"I've never been the kind of man who hits his knees/Got no answers for big questions/I don't know, maybe tomorrow lightning will hit me on the head/And we can find out if we're just a joke/Jesus I'm told can build a bridge finer than any other man/There's a certain peace to a country road with a wheel in your hand"—from "Road to Heaven"
For close to ten years, John Ondrasik has been recording with various bandmates under the moniker Five for Fighting, a hockey term for the penalty given to brawling players. Things started off with the 1997 release of Message for Albert, but it took the sophomore effort America Town to put Ondrasik on the map in 2000. A Platinum-selling effort that eventually earned him a Grammy nomination as a songwriter, the album was spearheaded by the hit single "Superman (It's Not Easy)," which became a post 9/11 anthem for New York's fallen heroes.
It was the perfect vehicle for the burgeoning artist's gifts—introspective writing, a distinctive falsetto-drenched vocal, and piano-based balladry inspired by '70s mainstays like Elton John and Billy Joel. And if "Superman" made a humbling introduction to a broader audience, it also paved the way for Ondrasik's increasingly maturing perspective in songwriting, evidenced by 2004 follow-up The Battle for Everything with the breakout smash "100 Years" about making the most of our days on this earth, not to mention "If God Made You," which explores faith in the tragic aftermath of a friend losing a child.
"That song took me aback after I wrote it," Ondrasik told Christian Music Today. "I've always looked at faith analytically, but that one was pure love, loss, and hope. It made me rethink my own interpretation of faith. 'If God made you, He's in love with me' is still my favorite line from the album."
Now comes Two Lights, an album even more inspired by world events, familial relationships, and yes, a little bit of soul searching. "Perhaps the biggest factor is becoming a father," says Ondrasik when asked about the newfound spiritual focus. "I now have new eyes to look through. But like so many, I have been looking to understand our place in existence my entire adult life."
His latest hit single "The Riddle" does indeed ask the bigger questions about why we're here in this life, ultimately serving as a love song to his 5-year-old son—"There are secrets that we still have left to find/There have been mysteries from the beginning of time/There are answers we're not wise enough to see/He said, 'You looking for a clue, I love you free.'" Such musings on mortality and eternity didn't come easily to the Los Angeles songwriter. "It took me over eighteen months to write, which I likely deserve for undertaking such subject matter. I have three phonebooks worth of research and readings for that song—Popes, theologians, philosophers, comedians, skeptics, scientists, and Bible passages."
Does that mean Ondrasik is a Christian? "My sister Shelley and I were raised in a Christian household, though we were not regular churchgoers. Shelley is currently in the process of ordination in the Presbyterian Church. I think you'd be correct in describing me as a seeker. But it's interesting how much religion—imagery, symbolism, or exploration—finds its way into my lyrics. I rarely start out with such intent, but God keeps finding his way into my songs."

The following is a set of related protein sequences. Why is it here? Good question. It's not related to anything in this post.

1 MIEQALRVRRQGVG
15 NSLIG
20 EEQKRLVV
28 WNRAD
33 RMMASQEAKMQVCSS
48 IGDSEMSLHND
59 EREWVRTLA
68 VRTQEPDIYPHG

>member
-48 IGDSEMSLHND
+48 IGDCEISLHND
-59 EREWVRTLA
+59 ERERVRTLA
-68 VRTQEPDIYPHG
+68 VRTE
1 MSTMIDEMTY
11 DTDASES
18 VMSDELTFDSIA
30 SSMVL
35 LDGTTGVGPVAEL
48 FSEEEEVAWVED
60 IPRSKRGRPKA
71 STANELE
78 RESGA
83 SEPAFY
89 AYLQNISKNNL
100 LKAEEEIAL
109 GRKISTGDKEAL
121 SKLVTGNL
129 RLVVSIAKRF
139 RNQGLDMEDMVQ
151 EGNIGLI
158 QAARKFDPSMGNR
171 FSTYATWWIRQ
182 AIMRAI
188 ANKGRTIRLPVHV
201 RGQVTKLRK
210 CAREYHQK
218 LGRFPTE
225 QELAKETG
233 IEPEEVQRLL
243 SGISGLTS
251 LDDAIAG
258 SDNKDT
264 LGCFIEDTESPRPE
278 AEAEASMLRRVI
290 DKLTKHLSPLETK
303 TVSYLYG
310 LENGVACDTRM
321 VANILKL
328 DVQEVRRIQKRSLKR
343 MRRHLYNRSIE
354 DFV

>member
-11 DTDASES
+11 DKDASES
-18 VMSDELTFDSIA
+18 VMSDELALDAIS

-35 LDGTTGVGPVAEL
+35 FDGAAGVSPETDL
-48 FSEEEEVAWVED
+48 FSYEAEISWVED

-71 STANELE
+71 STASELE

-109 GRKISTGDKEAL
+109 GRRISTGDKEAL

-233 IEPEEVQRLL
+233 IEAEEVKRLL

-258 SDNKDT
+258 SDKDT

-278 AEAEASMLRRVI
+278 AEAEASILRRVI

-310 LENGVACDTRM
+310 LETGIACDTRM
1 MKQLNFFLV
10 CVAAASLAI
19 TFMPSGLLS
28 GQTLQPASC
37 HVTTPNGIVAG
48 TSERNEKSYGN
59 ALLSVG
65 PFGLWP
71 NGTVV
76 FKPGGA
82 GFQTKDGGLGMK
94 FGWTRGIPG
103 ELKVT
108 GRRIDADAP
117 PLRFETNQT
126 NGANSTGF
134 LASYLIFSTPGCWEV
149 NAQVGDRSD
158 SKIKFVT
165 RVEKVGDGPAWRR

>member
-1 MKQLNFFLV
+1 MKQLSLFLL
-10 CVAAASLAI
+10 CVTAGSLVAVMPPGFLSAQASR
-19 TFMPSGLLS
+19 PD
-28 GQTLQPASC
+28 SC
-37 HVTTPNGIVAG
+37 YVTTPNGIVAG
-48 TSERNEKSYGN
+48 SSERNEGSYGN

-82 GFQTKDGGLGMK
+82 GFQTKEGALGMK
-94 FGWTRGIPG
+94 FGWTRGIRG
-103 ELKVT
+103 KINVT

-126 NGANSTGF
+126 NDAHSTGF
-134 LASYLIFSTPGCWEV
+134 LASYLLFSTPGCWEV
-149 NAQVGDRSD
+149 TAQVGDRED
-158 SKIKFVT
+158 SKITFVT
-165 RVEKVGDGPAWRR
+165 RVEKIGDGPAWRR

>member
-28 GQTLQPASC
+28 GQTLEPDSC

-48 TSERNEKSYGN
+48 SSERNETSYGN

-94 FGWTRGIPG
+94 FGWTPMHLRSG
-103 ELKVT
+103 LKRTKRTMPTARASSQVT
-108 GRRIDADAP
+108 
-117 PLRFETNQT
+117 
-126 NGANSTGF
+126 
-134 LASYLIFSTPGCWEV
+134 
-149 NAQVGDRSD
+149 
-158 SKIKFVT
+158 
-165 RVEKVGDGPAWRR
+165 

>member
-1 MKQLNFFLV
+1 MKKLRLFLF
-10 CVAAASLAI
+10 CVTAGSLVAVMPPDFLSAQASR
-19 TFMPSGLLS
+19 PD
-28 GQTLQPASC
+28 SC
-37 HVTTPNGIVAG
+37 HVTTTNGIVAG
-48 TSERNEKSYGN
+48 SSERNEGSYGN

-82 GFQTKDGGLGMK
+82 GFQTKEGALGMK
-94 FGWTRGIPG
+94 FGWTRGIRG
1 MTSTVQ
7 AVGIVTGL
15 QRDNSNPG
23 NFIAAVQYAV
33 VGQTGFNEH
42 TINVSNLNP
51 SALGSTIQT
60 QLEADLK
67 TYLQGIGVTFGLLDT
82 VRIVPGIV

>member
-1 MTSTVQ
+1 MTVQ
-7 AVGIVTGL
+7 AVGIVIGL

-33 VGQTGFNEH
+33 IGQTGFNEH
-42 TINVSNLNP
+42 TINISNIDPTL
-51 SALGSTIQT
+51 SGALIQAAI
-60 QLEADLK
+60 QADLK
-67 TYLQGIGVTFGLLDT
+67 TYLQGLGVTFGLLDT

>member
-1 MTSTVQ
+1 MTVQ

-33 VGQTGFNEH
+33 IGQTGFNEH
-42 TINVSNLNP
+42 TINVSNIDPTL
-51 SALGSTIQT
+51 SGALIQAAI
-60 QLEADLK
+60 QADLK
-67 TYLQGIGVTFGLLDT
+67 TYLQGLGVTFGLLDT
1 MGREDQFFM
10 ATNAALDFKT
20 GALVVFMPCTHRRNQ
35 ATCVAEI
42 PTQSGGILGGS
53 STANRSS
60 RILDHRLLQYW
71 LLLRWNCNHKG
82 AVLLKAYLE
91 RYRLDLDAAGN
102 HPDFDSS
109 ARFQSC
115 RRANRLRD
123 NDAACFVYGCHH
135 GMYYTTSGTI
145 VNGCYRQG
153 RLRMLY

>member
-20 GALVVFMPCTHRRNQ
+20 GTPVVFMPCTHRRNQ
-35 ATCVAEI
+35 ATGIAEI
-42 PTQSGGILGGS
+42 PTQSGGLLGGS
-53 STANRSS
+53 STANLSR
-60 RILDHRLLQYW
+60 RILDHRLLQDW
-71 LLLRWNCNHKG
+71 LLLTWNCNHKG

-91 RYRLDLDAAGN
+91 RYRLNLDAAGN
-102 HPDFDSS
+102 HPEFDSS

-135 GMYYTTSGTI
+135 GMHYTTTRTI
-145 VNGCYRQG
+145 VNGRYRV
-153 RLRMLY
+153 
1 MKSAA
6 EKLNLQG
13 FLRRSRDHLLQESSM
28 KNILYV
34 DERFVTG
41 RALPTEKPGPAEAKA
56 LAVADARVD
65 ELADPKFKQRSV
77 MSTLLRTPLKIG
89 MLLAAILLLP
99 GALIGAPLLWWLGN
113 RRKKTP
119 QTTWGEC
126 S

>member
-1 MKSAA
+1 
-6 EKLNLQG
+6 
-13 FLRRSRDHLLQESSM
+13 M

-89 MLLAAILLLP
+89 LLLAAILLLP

The Almighty does come up, for example, in "Freedom Never Cries," a moving ballad that hearkens back to The Eagles' "Desperado." In it, Ondrasik sings about cherishing life ("I only talk to God when somebody's about to die") and appreciating the freedom we enjoy at the sacrifice of those who face enemies in war. He told us, "I've recently realized that I only have conversations with God when someone I love is ailing. I guess it's human nature to appreciate things more in time of need, and perhaps that realization is in the pavement of the road [to grace]." Similarly, the gorgeous title track finds a Vietnam veteran almost prayerfully coping with fear and pride for his son who chose to serve in Iraq.
The album's most overt exploration of faith comes with "Road to Heaven" (excerpted at the top of this article). With a mellow and soulful style straight out of the '70s, the ballad finds Ondrasik thinking out loud about what he believes. "On the way to my Grandmother's funeral, my son looked to a big cloudburst and asked, 'Daddy, what if there was a road to heaven?' It is the truest song for me in its sincere desire for a path to salvation."
The chorus of the song concludes, "If there was a road to heaven made of gold or made out of clay/Would the angels wave me up the hill, or in my mirror just fade away … If there was a road to heaven, it'd be one long and crazy ride/If there was a road to heaven babe, that's a road that I'd like to find." Perhaps one day—as Ondrasik continues to reflect more deeply with every album that he writes, it seems like he's that much closer finding the answers—and maybe the Answer—to life's greatest riddles.
Unless specified clearly, we are not implying whether this artist is or is not a Christian. The views expressed are simply the author's. For a more complete description of our Glimpses of God articles, click here